A City Council committee on Thursday advanced a measure that will require the city’s Ethics Review Board to submit annual personal financial disclosures, though according to the board’s lawyer, board members were already required to do so.

The Governmental Affairs Committee voted on Thursday to recommend the ordinance, proposed by Councilman Jared Brossett, for passage by the full City Council.

Under the proposed ordinance, the seven members of the Ethics Review Board will be required to submit annual reports detailing their employment positions, business holdings and any income they receive from the state, any local government or from any business interest in gambling. The board is responsible for enforcement of the city’s ethics code, as well as governing the city’s Office of Inspector General and the Office of the Independent Police Monitor.

The state forms, known as Tier 2.1 forms,, submitted to the state Board of Ethics by members of boards and commissions, are less extensive than the disclosures that city law requires of other officials. For example, city law requires department heads and other high-ranking employees to report all income over $1,000, not just public and gaming income.

Both Dane Ciolino, the board’s newly appointed general counsel, and David Marcello, a frequent critic of what he has described as a lack of transparency for the board, both said in interviews that the tier 2.1 form was appropriate for the board.

The issue of state reporting has recently come under scrutiny following criticism from Marcello, a Tulane law professor who served as a legal adviser to the board.

The limited disclosure will be more than the board has provided in the past.

State law, meant to protect against conflicts of interest,  requires any member of a board or commission that controls a budget of $10,000 to submit a disclosure to the state Board of Ethics. The city’s adopted 2015 budget appropriated more than $4.7 million to the Inspector General and Ethics Review Board, with about $150,000 specifically set aside for the board.

But Ethics Review Board members have not submitted financial disclosures to the city or to the state, relying on two Ethics Board opinions from 2008 and 2009 saying that they did not have control over the threshold amount of $10,000. Though the board’s budget has typically run well over that amount, the later of those two opinions held that because the board had to seek permission from the city’s chief administrative officer before making an expenditure —  which then-Chairman Kevin Wildes maintained in a letter requesting the opinion — it was still exempt from the requirement.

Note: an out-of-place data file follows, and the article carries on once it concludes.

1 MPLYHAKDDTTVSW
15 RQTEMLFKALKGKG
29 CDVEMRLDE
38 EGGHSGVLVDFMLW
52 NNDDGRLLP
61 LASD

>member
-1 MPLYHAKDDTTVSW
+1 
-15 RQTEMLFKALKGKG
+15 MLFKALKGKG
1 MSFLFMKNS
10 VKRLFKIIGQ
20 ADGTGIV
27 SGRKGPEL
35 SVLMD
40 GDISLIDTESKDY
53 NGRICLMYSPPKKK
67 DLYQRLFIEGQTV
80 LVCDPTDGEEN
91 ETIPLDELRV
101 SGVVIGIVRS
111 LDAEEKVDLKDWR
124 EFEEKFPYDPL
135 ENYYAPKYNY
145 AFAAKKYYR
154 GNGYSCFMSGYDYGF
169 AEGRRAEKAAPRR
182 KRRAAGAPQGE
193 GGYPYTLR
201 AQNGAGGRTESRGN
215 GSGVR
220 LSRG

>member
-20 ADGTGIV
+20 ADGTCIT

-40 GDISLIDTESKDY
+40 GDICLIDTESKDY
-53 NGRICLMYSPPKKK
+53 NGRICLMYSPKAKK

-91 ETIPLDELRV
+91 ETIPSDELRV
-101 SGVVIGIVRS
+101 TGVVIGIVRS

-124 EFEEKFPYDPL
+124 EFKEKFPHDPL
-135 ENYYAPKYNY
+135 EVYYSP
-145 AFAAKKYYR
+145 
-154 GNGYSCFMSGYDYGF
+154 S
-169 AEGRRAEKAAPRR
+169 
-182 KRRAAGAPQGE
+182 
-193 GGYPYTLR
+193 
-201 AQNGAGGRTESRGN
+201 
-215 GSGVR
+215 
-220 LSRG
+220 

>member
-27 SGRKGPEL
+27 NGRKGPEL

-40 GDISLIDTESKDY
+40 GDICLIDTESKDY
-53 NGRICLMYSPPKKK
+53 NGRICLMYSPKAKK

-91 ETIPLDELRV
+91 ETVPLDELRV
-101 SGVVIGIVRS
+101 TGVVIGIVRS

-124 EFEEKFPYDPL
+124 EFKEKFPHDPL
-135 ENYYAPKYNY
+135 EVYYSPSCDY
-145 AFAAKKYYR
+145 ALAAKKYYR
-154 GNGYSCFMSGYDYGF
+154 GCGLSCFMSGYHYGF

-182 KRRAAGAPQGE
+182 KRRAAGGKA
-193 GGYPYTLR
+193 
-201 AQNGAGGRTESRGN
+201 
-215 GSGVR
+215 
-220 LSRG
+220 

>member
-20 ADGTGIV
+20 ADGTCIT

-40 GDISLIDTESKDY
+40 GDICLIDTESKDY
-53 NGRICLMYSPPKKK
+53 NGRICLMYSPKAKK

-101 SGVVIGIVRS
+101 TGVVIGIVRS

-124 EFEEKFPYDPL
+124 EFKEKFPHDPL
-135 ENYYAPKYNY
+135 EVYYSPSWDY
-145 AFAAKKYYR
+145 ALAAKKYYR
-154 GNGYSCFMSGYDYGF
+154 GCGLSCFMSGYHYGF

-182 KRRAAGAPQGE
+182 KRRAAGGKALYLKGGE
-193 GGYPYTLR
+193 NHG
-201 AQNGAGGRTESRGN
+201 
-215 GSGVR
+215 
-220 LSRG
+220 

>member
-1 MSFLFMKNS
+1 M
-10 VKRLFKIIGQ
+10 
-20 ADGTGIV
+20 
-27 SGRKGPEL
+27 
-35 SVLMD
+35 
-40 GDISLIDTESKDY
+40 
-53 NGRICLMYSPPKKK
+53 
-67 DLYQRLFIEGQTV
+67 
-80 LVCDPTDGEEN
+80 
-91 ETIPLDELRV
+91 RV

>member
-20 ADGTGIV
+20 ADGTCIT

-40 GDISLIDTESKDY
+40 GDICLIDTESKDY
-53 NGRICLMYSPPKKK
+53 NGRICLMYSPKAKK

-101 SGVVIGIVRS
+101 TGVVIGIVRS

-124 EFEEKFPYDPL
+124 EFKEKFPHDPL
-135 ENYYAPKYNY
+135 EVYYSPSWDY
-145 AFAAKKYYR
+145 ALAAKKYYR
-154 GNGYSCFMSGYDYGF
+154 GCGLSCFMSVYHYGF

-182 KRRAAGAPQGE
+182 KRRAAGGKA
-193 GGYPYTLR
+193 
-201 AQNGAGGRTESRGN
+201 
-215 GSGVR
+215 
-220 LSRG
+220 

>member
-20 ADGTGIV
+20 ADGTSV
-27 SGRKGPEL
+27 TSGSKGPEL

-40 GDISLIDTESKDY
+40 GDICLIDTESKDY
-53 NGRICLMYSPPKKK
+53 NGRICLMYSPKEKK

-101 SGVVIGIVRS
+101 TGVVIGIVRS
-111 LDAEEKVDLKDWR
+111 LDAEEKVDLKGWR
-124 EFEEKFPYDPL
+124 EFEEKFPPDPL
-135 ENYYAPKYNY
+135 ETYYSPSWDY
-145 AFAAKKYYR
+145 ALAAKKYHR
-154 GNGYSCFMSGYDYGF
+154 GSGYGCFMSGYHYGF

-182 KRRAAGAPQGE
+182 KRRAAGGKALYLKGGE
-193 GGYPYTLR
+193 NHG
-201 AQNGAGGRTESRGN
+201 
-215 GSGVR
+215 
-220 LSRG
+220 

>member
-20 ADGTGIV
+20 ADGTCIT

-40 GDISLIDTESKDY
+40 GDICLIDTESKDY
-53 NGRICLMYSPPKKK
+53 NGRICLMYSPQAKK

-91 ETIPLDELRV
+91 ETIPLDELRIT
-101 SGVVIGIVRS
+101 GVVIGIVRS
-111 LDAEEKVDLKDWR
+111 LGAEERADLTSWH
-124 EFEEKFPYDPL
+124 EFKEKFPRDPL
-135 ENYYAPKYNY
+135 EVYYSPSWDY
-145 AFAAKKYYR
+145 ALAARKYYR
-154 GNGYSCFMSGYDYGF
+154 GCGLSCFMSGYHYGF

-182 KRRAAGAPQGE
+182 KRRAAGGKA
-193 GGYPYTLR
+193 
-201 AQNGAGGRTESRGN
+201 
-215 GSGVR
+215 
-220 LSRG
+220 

On Thursday, Ciolino took the opposite position.

“It’s my view that state law requires them to file these disclosures,” Ciolino said. By Thursday afternoon, the state ethics website showed that four members — all but Allen Miller, Joe Ricks and Brandon Boutin — had submitted disclosures to the state. The board plans to take a vote on a rule requiring that all members submit the forms during its next meeting, scheduled for Friday.

A proposed amendment to the ordinance would have made it a misdemeanor if board members fail to submit disclosures to the City Attorney’s Office, but the committee did not vote to recommend the amendment to the full council. However, even if that language is not ultimately added to the law, the Ethics Review Board will presumably be subject to state enforcement for failing to file.

Given Ciolino’s stance and the proposal to amend the board’s rules, board Chairman Michael Cowan argued against the need for an ordinance, saying it was duplicative. But Councilwoman Latoya Cantrell said she was concerned that a board-adopted rule could be too easily revoked by another vote of the board.

Councilwoman Stacy Head, who agreed that the ordinance is duplicative, nevertheless supported it because of the board’s mission enforcing the ethics code.

“I do think this is a special board, so it deserves unique and special consideration,” she said.

Charles Maldonado

Charles Maldonado is the editor of The Lens. He previously worked as The Lens' government accountability reporter, covering local politics and criminal justice. Prior to joining The Lens, he worked for...